From an article in Harvard Business Review titled How Resilience Works
“More than education, more than experience, more than training, a person’s level of resilience will determine who succeeds and who fails. That’s true in the cancer ward, it’s true in the Olympics, and it’s true in the boardroom.”
Article by Patrick Allan titled Repair Your Relationship With Your Boss by Asking for Their Advice …
Whatever happened between the two of you, seeking your boss’s counsel is a good starting point for getting both you on each other’s side. As Jean-François Manzoni, professor of management practice at INSEAD, explains to Harvard Business Review, asking for someone’s advice shows that you respect their judgment and intellect. It makes them invest in you and gives them the notion that you’re willing to fall in behind them. All in all, it’s a good way to improve their opinion of you, says Manzoni.
…You don’t want them to think you’re putting your problems or work on them. So use phrases like “I’m asking for your guidance” and “I need some help thinking things through,” so they know you’re still willing to do the actual work yourself. And, most importantly, once you ask for their advice, make sure you follow through on it.
Guy Kawasaki is a Silicon Valley venture capitalist. He was one of the Apple employees originally responsible for marketing the Macintosh in 1984. Guy’s advice …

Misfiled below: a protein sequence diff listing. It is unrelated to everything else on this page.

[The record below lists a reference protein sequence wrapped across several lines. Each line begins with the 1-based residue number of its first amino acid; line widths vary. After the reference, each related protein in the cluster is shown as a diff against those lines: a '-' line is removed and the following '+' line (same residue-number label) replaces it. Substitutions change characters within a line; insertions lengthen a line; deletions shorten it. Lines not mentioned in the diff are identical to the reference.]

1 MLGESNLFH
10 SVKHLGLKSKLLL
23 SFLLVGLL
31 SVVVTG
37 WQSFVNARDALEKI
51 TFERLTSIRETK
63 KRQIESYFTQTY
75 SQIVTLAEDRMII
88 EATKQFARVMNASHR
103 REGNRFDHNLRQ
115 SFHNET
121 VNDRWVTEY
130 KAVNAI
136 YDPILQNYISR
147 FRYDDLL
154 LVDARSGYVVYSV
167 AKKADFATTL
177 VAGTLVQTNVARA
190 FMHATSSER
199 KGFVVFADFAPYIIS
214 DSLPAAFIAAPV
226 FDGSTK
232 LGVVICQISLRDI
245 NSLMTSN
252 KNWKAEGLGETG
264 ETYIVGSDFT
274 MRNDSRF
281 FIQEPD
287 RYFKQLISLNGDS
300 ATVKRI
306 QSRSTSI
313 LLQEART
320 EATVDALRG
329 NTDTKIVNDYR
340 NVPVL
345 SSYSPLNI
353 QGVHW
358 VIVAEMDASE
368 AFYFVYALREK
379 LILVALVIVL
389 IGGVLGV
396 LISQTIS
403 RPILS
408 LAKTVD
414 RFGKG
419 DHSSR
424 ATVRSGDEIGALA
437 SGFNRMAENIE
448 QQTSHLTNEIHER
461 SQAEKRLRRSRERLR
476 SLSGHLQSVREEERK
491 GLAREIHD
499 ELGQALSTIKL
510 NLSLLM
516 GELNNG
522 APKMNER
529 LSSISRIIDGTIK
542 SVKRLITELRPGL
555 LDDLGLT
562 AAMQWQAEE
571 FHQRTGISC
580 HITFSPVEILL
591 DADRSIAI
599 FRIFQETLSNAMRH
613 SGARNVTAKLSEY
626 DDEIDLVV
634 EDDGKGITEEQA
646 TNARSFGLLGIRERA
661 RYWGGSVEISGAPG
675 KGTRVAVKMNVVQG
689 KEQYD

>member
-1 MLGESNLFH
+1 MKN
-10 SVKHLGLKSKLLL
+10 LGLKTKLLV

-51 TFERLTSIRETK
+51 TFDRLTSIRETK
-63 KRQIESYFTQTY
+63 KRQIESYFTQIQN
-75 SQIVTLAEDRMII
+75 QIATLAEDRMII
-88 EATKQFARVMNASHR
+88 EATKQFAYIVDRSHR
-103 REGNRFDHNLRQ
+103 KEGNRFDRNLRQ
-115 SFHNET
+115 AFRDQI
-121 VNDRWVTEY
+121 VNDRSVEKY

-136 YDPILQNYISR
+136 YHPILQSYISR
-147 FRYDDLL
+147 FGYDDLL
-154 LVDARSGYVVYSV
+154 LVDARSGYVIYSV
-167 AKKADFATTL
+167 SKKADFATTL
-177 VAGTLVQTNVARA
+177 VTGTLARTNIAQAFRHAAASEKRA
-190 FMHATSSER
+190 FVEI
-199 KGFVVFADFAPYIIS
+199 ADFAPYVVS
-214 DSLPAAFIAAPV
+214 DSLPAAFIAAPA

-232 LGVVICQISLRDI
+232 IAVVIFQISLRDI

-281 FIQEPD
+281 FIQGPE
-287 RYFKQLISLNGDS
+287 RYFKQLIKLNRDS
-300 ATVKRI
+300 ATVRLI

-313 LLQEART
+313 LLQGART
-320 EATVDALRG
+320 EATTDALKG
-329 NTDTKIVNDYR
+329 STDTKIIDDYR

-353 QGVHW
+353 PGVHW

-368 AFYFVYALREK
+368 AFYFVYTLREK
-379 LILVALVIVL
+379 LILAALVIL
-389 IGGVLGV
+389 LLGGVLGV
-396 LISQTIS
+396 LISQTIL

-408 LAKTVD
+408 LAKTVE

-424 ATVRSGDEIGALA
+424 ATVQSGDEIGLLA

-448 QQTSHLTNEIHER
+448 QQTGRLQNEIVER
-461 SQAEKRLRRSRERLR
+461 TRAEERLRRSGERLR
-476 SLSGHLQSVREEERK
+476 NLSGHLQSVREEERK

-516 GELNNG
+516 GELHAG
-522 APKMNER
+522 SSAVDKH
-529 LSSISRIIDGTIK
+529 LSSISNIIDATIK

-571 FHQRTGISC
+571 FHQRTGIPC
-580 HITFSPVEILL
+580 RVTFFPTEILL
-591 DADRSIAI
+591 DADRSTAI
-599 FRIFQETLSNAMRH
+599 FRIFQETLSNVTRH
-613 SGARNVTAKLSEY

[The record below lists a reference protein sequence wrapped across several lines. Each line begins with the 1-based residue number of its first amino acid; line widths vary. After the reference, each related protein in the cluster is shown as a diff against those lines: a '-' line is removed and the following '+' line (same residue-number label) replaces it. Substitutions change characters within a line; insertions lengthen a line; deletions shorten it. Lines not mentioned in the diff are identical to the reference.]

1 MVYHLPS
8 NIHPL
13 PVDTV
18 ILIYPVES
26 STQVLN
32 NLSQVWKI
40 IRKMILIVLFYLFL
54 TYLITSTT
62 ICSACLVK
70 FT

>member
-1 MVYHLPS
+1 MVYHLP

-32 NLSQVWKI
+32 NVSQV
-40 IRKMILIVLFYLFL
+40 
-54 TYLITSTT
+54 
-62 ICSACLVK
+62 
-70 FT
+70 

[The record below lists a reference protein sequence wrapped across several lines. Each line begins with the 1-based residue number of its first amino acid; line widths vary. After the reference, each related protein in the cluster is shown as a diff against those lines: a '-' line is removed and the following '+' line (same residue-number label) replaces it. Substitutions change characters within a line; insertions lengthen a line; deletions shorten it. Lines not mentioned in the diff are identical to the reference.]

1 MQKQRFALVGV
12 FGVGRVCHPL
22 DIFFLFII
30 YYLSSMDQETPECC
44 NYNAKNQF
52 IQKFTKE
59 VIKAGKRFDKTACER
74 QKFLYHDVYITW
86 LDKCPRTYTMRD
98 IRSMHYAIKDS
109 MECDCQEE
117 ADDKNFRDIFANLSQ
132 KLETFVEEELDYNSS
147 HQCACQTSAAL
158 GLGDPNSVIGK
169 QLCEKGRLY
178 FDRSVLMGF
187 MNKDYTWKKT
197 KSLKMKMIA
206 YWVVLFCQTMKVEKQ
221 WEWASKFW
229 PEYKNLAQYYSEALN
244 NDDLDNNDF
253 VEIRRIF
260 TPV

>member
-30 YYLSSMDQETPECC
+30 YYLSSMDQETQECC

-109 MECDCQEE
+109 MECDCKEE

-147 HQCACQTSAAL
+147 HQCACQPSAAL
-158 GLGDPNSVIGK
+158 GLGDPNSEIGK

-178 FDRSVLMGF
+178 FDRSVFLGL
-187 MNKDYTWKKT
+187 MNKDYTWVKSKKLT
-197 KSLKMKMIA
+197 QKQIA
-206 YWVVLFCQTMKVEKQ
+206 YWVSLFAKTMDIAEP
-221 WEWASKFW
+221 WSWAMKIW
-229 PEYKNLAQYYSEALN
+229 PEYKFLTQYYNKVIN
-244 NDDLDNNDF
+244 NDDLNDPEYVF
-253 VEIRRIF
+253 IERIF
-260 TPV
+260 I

“Remember these ten things: if just one of them helps you, this speech will have been a success:
10. Live off your parents as long as possible.
9. Pursue joy, not happiness.
8. Challenge the known and embrace the unknown.
7. Learn to speak a foreign language, play a musical instrument, and play non-contact sports.
6. Continue to learn.
5. Learn to like yourself or change yourself until you can like yourself.
4. Don’t get married too soon.
3. Play to win and win to play.
2. Obey the absolutes.
1. Enjoy your family and friends before they are gone.”
Link to speech Guy has given six times at commencements, graduations and baccalaureates.
Advice from Grace Killelea, author of the new book The Confidence Effect …
“Having confidence leads to other behaviors; like speaking up, raising your hand, taking risks, having a voice at the table,” she says.
“Faking it” doesn’t mean being inauthentic, but consciously practicing a skill until it becomes natural. “It’s like muscle memory. You have to practice, you have to get through the fear part of it, until it becomes a natural habit,” says Killelea.
From an article on Lifehack.org titled Make Mistakes …
Make mistakes, learn from them, laugh about them, and move along.
Do you like making mistakes?
I certainly don’t.
Making mistakes is inevitable. Wouldn’t it be wonderful if we could be at ease with them? Perhaps there is a way to think of them differently and see their benefits.
From the mother of Harvard Assistant Professor Ebony Bridwell-Mithchell from Harvard Ed …
“When you’re uncertain about what choice to make, make the choice that gives you the most options in the next round of choosing.”
From 18 Things I Wish Someone Told Me When I Was 18 …
People will never know how you feel unless you tell them. Your boss? Yeah, he doesn’t know you’re hoping for a promotion because you haven’t told him yet. That cute girl you haven’t talked to because you’re too shy? Yeah, you guessed it; she hasn’t given you the time of day simply because you haven’t given her the time of day either. In life, you have to communicate with others. And often, you have to open your vocal cords and speak the first words. You have to tell people what you’re thinking. It’s as simple as that.